Laurent De Wilde, in his book Monk, characterizes Monk’s music with haunting imagery: “Monk’s music can neither be classified nor assimilated. Not because it is revolutionary, which isn’t a reason in itself, but because it’s like a rock thrown into a pond which immediately sinks and disappears. You watch it going down, and you don’t know whether to keep your eye on the sinking mass, or to contemplate the concentric ripples of the tremors.”
In his book Jazz Styles: History and Analysis, Mark C. Gridley says more specifically, “Monk’s tunes have a logic and symmetry all their own. Unlike the tunes of many composers, his are so perfectly structured and concise that they cannot withstand tampering.... Monk employed simple compositional devices with very original results. His ‘Straight, No Chaser’ involves basically only one idea played again and again, each time in a different part of the measure and with a different ending. The shifting accents reflect a craftsmanship which can produce depth in simplicity. The melody is an ingenious invention set atop the twelve-bar blues chord progression.”
Monk first recorded “Straight, No Chaser” on July 23, 1951, with a quintet featuring Sahib Shihab on alto sax, Milt Jackson on vibes, Al McKibbon on bass, and Art Blakey on drums. Thomas Owens in his book Bebop: The Music and Its Players says, “But for all their formal simplicity, Monk’s meticulously crafted pieces typically contain one or more surprises for the unwary player. In the blues ‘Straight, No Chaser,’ the surprise is the evolving nature of the main motive; at first it is a five-note motive starting just before beat 1, then it is a seven-note motive starting just before beat 4, elsewhere it is a four-note motive, and so on.”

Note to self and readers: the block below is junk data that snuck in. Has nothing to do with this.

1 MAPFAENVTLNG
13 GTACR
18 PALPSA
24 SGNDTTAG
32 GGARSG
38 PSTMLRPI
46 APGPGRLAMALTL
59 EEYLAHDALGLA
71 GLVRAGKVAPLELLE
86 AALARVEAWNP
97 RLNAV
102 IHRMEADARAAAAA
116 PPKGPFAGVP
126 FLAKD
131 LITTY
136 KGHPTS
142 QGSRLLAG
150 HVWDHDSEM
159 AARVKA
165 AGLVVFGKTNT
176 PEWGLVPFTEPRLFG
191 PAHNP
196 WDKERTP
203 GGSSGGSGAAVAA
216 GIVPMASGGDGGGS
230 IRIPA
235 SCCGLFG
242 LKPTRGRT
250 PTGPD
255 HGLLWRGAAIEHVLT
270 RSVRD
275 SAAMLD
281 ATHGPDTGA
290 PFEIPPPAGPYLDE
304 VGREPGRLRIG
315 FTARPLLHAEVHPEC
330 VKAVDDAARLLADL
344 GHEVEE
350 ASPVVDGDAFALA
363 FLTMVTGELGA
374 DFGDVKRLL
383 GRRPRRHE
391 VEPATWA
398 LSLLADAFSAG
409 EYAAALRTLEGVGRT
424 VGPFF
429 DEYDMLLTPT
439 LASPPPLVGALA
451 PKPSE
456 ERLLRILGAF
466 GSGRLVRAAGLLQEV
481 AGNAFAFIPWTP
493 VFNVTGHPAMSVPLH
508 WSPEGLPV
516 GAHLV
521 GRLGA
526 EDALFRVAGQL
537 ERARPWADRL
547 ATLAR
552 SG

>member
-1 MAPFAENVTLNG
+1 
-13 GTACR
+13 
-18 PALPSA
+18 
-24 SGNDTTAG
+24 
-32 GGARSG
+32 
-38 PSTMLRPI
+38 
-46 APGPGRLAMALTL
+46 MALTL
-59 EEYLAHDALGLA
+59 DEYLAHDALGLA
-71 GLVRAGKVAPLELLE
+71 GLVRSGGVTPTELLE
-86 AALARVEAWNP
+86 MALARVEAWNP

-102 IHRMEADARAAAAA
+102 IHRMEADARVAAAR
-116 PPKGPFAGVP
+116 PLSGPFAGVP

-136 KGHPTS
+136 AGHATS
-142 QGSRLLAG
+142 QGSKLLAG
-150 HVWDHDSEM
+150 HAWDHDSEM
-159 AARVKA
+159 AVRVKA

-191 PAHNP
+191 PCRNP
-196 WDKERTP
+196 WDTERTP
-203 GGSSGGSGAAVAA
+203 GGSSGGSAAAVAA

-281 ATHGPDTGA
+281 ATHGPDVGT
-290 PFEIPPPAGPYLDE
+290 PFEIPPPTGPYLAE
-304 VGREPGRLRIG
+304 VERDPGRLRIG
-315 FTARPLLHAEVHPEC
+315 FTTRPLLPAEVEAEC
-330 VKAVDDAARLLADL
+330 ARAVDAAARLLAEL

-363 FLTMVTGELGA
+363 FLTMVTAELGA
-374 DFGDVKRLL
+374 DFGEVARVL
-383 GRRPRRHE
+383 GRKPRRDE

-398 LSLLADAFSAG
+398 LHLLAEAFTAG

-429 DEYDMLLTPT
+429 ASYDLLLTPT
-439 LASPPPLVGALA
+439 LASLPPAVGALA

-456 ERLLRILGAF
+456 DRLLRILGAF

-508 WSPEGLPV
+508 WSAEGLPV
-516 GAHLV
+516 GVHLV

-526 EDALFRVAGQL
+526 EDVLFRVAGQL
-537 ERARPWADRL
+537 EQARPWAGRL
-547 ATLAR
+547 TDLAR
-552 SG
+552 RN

Gary Giddins in his book Visions of Jazz: The First Century says, “Columbia has also posthumously released unedited editions of albums formerly issued with excised or abridged solos....The CD version of ‘Straight No Chaser’ is more involving than the original, not least because [Charlie] Rouse’s restored solos now make sense (he was in top form at that session).” The recording was made in June, 1959, and the quintet included Thad Jones on cornet, Sam Jones on bass, and Art Taylor on drums.
For her 1990 release Carmen Sings Monk, vocalist Carmen McRae recorded “Straight, No Chaser” and renamed “Get It Straight” with lyrics by Sally Swisher. Vocalist/pianist Karrin Allyson also recorded it as part of a Monk medley which included “Blue Monk” (retitled “Monkery’s The Blues” with lyrics by Abbey Lincoln) and “You Know Who/I Mean You” with lyrics by Jon Hendricks.
Swisher’s lyrics describe Monk’s tenacity in regard to his music:
You gotta be on
You gotta be strong
The time is here
So trust your life to your ear
Don’t wait for no one
In Stuart Troup’s liner notes to the McRae album he explains the title changes: “The reason for these title changes is simply insistence by the music publishers, since the instrumental versions have become part of a separate Monk literature.”
Miles Davis’ 1958 sextet recording Milestones, featuring Cannonball Adderley, contains a marvelous version of “Straight, No Chaser” which went a long way in establishing recognition for the Monk composition, also recorded by Oscar Peterson, Chet Baker, Bill Evans, and Gil Evans. The composition remains a favorite among contemporary musicians. It’s been recorded by pianists Jessica Williams, Kenny Drew, Jr., Chick Corea, and Eddie Higgins; guitarists Charlie Byrd and Larry Coryell; saxophonists Bud Shank and Bennie Wallace; and Bob Florence Limited Edition.
Thelonious Monk: Straight No Chaser is the title of a 1988 film biography of Monk which combines concert and off-stage footage by Christian Blackwood taken in 1967-68, interviews with family and friends, and archive footage of Monk’s contemporaries.